If you are shooting low light photography, star trails, night sky images, light painting, portraits in a studio, fashion photography, really clean landscape shots, shots using 600mm lens for birding, taking photos for stitching panoramas, panning for action photography, long exposure shots of oceans or waterfalls, operating a camera remotely, shooting bracketed photos for HDR, macro, or photographing anything with really narrow depth of focus, you would tend to use a tripod.

    Choices. A beautiful thing. In each instance, you are ideally maximizing your creativity and chances for a good shot.

    In other news: I’m likely not wearing a ragged Cannibal Corpse shirt to my family member’s wedding or an Issey Miyake tuxedo to a hardcore show.

    I hope this helps.

    • says

      Very nice list and point well taken! I use the tripod every chance I get because I love choosing my focus point and focusing manually which I do best in live view. But if I can’t get the position I want, which seems to be the case in this photo, then that easy release plate on my tripod gets a workout.

  7. says

    I very rarely lug out the ol’ tripod anymore (and I have MS, not real steady). I find that the tripod just gets in my way and slows me down. I too increase the ISO & shutter speed.

  8. P.H.Chan says

    Nice shot,Anne. I agree that tripod can be a hindrance. I like to take a lot of shots and move around. Perhaps you could just try using a monopod in the situation you found yourself in or you could convert a tripod into a monopod by closing the legs together.

  9. says

    I agree Anne. There are many times (especially with my spontaneous travel and adventure work) where using a tripod just isn’t practical.

    I prefer to use one for quality reasons whenever possible, but excellent hand-held images can still be made with proper shutter speed and shooting technique. Your great image here is a good example of working quickly in a fleeting moment that might otherwise be missed.

    Russ Bishop recently posted..Spirit of the SouthwestMy Profile

  10. says

    Thanks for sharing Anne. I believe that there are no right or wrong answers. All else aside, I think it is important to share context! If I am hoping to share images on the web, or perhaps in editorial or magazine work, The speed and creativity of hand holding a DSLR make it possible to quickly and easily capture what is needed. If wanting to do large prints, which is my focus, a tripod is required. Along with a cleaner image, I find I can fine tune and compose more precisely and be more deliberate with exposure settings, etc. That said, notice that I said “I” in here a lot. This is right for me in the context I choose. There isn’t a right or wrong, and I appreciate your thoughtful sharing.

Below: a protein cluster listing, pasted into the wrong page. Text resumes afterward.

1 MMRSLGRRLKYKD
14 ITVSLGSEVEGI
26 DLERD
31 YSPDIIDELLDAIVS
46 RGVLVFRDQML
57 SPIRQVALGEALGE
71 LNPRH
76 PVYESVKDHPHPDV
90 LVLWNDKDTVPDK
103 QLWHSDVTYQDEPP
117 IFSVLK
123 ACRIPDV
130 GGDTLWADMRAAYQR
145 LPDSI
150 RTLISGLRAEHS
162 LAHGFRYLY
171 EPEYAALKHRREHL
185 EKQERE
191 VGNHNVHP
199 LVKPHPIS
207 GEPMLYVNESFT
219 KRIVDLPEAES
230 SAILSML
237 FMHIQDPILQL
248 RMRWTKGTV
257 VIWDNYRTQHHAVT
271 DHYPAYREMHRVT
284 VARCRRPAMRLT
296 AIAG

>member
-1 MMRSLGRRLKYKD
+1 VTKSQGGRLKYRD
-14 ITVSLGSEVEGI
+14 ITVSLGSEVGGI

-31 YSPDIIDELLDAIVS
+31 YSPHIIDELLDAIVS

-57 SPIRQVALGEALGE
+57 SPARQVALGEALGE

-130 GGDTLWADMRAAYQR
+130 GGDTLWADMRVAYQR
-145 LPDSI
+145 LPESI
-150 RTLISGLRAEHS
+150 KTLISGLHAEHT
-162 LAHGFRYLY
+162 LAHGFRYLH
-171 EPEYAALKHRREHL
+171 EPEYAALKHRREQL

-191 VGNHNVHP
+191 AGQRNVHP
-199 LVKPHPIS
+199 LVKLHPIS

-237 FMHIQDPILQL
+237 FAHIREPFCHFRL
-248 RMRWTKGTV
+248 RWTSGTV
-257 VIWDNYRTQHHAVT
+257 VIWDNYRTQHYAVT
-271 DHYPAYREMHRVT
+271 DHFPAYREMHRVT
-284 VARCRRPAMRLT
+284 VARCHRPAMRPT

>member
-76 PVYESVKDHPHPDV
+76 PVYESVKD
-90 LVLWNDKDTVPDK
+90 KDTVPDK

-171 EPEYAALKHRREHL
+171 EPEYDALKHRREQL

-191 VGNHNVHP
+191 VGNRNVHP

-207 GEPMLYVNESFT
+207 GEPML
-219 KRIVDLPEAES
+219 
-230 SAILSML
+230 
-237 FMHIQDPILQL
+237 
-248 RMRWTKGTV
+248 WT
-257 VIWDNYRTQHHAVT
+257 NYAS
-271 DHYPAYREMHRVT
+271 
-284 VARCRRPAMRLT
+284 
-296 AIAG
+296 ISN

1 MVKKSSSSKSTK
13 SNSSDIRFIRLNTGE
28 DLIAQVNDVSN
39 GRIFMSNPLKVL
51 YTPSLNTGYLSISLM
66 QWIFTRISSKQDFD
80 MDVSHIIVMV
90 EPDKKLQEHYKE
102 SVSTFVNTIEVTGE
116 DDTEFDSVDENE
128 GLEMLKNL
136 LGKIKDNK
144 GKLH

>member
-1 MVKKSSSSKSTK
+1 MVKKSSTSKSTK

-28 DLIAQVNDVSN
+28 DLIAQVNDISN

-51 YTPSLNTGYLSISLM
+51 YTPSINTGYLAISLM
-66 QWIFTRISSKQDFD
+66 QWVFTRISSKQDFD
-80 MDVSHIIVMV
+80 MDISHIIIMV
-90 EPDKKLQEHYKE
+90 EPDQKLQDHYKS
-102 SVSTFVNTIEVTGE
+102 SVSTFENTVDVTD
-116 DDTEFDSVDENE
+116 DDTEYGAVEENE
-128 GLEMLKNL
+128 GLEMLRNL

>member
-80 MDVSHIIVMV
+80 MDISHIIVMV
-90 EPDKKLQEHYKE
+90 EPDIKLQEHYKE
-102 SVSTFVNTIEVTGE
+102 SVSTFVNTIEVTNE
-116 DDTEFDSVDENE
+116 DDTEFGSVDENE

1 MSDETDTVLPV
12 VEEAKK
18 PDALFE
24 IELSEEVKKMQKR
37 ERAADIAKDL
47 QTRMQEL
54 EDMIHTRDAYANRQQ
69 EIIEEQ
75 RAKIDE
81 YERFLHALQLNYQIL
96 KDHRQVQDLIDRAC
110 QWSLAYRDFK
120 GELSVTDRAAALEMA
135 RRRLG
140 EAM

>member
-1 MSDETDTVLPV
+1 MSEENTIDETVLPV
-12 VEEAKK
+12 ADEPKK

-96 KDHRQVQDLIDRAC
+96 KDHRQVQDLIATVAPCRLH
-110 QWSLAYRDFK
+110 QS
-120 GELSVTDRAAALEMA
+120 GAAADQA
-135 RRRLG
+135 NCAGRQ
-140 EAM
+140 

Jon Paul

  11. says

    I am a self admitted tripod addict. I take it with me on every trip, including a recent two week trip to South Korea. I learned that it was not a great tool in the urban environment of a city with 11 million people and it stayed in the hotel. I found I could get shots I would have missed with the tripod. High Is, small DOF and blur were challenges for me but I learned that I don’t have to have the crutch with me all the time.

  12. says

    While a tripod can be very useful I’ve moved away from using one, especially when I am hiking or walking long distances. I shoot handheld when possible and usually move to a monopod when I need a little support. I still find it funny that many warned me away from a monopod; I find it quite useful.

    Love your photo!

  13. Emad ud din Bhtt says

    High iso can be used to shoot handheld. I also take images on burst mode so as to maximize chances of getting one best shot without blur.

    At many famoua parts of world tripod is not allowed. I had to work hard to shoot handheld. But it increases ur creativity and new perspectives evolve one famous photo blogger uses expensive tabletop tripod pressed against chest for blur free images handheld.